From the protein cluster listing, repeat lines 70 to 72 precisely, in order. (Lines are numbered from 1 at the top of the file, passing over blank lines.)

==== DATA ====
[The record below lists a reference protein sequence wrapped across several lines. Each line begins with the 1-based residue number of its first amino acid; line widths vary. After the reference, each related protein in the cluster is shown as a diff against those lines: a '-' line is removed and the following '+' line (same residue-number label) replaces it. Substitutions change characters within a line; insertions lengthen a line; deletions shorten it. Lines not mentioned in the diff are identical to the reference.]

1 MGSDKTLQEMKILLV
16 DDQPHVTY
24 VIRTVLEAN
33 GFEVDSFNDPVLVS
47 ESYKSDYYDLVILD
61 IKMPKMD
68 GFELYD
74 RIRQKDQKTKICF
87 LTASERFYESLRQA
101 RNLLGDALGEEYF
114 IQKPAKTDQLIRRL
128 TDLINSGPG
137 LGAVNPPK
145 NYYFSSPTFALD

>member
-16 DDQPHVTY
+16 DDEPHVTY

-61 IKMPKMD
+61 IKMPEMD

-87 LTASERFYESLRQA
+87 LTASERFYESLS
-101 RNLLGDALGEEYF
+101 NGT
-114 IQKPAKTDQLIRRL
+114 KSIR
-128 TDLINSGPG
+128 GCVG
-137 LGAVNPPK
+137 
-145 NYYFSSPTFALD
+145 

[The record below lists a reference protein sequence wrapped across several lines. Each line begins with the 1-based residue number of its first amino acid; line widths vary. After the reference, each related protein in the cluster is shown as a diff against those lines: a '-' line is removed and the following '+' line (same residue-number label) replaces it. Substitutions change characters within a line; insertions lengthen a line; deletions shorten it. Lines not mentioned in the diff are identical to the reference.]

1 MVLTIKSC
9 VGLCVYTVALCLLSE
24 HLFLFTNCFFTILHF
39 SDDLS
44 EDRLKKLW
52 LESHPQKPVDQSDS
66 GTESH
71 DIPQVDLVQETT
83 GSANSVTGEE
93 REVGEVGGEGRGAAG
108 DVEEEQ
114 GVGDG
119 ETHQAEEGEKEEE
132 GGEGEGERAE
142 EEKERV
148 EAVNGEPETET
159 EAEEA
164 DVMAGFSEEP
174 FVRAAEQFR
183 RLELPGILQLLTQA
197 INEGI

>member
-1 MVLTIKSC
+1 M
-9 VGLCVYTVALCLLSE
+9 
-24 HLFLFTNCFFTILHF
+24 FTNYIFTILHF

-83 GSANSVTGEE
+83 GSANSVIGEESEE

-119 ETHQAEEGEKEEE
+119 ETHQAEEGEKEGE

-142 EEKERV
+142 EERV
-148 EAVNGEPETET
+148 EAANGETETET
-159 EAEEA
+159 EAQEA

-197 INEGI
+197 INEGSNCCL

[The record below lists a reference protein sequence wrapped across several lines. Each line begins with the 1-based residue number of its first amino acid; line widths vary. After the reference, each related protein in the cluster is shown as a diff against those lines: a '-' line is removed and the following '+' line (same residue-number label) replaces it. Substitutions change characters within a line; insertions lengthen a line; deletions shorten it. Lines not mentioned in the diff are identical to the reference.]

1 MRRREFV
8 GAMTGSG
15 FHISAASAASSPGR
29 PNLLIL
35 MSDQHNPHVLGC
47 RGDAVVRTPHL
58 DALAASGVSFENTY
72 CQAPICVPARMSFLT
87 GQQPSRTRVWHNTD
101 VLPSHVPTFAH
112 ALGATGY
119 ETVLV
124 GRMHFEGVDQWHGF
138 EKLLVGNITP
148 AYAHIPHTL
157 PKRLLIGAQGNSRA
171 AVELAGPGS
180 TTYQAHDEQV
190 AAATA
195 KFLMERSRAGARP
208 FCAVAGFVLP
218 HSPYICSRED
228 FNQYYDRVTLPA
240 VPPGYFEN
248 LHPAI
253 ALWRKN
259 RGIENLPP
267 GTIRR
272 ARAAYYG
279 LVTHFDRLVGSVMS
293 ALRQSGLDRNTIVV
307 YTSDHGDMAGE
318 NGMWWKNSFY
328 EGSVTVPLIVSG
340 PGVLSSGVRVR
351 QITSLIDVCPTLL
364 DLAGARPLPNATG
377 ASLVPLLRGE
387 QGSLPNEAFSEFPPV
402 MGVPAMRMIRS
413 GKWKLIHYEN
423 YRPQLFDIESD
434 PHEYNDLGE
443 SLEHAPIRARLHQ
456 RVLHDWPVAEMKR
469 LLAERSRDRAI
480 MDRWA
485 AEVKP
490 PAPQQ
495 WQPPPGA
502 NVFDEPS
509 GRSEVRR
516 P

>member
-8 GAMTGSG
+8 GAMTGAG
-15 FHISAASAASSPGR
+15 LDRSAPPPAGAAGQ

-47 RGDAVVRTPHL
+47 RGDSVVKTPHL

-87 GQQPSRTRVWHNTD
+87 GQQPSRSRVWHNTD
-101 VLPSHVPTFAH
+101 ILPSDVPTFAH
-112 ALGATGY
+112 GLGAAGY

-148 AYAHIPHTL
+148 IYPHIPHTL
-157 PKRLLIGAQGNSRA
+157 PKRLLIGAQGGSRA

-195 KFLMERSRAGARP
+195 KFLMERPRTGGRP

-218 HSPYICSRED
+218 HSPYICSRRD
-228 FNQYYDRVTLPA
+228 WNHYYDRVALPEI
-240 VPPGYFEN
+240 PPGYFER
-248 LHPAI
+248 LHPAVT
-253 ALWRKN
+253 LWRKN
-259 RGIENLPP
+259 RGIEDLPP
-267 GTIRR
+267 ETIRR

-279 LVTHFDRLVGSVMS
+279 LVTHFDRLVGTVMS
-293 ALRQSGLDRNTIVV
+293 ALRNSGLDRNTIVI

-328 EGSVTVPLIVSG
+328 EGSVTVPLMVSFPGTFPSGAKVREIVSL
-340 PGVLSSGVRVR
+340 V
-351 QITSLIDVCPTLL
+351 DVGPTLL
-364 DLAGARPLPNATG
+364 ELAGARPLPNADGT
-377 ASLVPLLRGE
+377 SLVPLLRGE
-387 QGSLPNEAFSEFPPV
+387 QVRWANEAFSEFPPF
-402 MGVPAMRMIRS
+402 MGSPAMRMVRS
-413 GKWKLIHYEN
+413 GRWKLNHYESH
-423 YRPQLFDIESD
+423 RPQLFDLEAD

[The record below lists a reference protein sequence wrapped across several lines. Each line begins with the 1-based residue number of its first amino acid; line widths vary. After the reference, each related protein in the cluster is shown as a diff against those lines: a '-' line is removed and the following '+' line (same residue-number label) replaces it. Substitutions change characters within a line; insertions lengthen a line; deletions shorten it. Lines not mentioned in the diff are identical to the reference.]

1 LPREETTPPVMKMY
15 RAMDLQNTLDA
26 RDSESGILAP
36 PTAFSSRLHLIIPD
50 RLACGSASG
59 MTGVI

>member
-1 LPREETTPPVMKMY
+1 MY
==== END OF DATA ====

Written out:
-159 EAEEA
+159 EAQEA

-197 INEGI